Podcamp Perth 2007 – final impressions

Well as I sit in my hotel room after spending a couple of days with some of WA’s digerati (I say WA instead of Perth because Duncan Riley lives a few hours away) as well as some ring-ins from the Eastern states such as Nick Hodge, Stilgherrian and Paul Montgomery, as well as Adam and Jared (what happened to you guys? I hardly saw you yesterday and didn’t see you at any of the events today?), I’m trying to distill my thoughts.

The Perth digerati crowd certainly has a lot of energy. I was impressed by the amount of people who turned up to Podcamp, especially as most of them were from Perth. Bronwen Clune seems to be the Mother Goose of the Perth digerati crowd, running around keeping everyone in beer and skittles, with my old mate Richard Giles hanging back, giving both Bronwen and I a lot of shit, but acting as another lightening rod for the digerati here. Duncan lives out of town but his personal brand and the fact that he writes for the hottest geek site on the planet (although there has been a lot of talk over the last few days about whether or not TechCrunch still carries the cache it did 18 months ago) casts a big shadow over everyone here.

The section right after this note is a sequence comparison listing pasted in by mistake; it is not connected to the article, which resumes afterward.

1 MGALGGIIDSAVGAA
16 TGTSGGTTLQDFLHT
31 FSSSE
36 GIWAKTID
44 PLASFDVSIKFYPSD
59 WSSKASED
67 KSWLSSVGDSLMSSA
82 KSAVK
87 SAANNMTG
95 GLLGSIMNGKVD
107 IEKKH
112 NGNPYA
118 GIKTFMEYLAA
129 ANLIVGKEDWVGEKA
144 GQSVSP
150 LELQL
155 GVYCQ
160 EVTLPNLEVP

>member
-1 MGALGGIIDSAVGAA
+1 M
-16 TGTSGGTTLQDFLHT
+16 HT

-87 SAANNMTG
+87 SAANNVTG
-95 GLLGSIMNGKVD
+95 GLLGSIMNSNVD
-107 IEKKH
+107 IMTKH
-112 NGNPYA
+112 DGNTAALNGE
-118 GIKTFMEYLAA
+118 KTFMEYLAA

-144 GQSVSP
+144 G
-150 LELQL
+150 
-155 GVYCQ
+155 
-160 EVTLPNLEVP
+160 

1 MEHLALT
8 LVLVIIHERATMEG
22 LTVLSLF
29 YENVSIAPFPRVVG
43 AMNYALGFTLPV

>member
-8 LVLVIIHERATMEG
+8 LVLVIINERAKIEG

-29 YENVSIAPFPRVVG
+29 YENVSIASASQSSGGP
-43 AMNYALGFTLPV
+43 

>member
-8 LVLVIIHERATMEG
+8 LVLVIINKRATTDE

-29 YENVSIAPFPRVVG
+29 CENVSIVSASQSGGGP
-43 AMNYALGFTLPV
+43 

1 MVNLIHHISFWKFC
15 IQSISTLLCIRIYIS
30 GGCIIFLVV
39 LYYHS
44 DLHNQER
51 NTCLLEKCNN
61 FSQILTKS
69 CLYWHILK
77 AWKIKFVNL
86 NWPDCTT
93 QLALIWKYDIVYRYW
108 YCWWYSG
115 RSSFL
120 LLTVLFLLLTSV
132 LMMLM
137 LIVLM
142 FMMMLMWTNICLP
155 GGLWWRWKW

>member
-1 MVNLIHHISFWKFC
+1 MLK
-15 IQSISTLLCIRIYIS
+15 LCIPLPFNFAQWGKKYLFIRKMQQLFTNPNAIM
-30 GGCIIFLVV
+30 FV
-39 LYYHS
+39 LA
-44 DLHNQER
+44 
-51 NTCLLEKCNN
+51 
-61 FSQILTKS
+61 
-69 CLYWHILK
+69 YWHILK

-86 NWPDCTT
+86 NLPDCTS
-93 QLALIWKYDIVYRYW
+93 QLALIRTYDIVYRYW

Getting back to Podcamp and geek meetups in general… the feedback on my unkeynote has been sparse, I still think I freaked most of them out. Mike seems to agree, although he seemed to like it. Stil called it “passionate” and thinks my use of a picture of Che Guevara gave him permission to use a picture of Goebbels.

I still get the feeling though that we geeks, we early adopters of the new new tools, the Twitterers, the Facebookeranians, the SecondLifers, the podcasters and bloggers, are still running around playing with these shiny new toys like 3 year-olds in a sandbox. When I look at people at gatherings like those over the last couple of days, I think about how wealthy and privileged we are. We all sit around with our shiny Macbooks and our iPhones and play with our communication toys which let us talk to enormous numbers of people all over the world, and yet we seem to lack direction. Whenever we get together at events like Podcamp or MODM, whilst there is a certain level of geek community bonding and a few impassioned conversations, that there is a general lack of BIG IDEAS. I’m including myself in this by the way. I come away from these events feeling slightly hollow, like a great opportunity has been missed. That there should be more going on than just getting together, having a few drinks, comparing toys, exchanging a few anecdotes, swapping business cards. Shouldn’t we be doing something more when we get together?